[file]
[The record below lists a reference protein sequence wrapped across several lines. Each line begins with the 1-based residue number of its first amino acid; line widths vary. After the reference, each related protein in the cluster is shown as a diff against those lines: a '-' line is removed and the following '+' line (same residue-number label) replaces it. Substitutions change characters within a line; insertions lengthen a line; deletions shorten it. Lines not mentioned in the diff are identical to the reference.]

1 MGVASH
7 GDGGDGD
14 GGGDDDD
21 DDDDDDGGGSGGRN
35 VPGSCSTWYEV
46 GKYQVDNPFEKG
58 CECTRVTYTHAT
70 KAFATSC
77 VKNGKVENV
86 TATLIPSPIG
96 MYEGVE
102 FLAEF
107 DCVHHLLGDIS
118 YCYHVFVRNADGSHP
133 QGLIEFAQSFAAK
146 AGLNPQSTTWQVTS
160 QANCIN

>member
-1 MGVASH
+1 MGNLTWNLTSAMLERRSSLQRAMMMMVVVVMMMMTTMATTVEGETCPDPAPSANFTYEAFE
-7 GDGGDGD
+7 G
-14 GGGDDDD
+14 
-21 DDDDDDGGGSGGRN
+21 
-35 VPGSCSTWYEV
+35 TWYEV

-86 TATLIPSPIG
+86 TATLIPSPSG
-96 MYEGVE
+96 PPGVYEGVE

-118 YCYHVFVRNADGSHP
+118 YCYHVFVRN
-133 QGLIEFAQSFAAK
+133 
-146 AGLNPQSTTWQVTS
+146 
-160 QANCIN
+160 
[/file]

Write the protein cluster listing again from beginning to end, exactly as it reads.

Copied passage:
[The record below lists a reference protein sequence wrapped across several lines. Each line begins with the 1-based residue number of its first amino acid; line widths vary. After the reference, each related protein in the cluster is shown as a diff against those lines: a '-' line is removed and the following '+' line (same residue-number label) replaces it. Substitutions change characters within a line; insertions lengthen a line; deletions shorten it. Lines not mentioned in the diff are identical to the reference.]

1 MGVASH
7 GDGGDGD
14 GGGDDDD
21 DDDDDDGGGSGGRN
35 VPGSCSTWYEV
46 GKYQVDNPFEKG
58 CECTRVTYTHAT
70 KAFATSC
77 VKNGKVENV
86 TATLIPSPIG
96 MYEGVE
102 FLAEF
107 DCVHHLLGDIS
118 YCYHVFVRNADGSHP
133 QGLIEFAQSFAAK
146 AGLNPQSTTWQVTS
160 QANCIN

>member
-1 MGVASH
+1 MGNLTWNLTSAMLERRSSLQRAMMMMVVVVMMMMTTMATTVEGETCPDPAPSANFTYEAFE
-7 GDGGDGD
+7 G
-14 GGGDDDD
+14 
-21 DDDDDDGGGSGGRN
+21 
-35 VPGSCSTWYEV
+35 TWYEV

-86 TATLIPSPIG
+86 TATLIPSPSG
-96 MYEGVE
+96 PPGVYEGVE

-118 YCYHVFVRNADGSHP
+118 YCYHVFVRN
-133 QGLIEFAQSFAAK
+133 
-146 AGLNPQSTTWQVTS
+146 
-160 QANCIN
+160 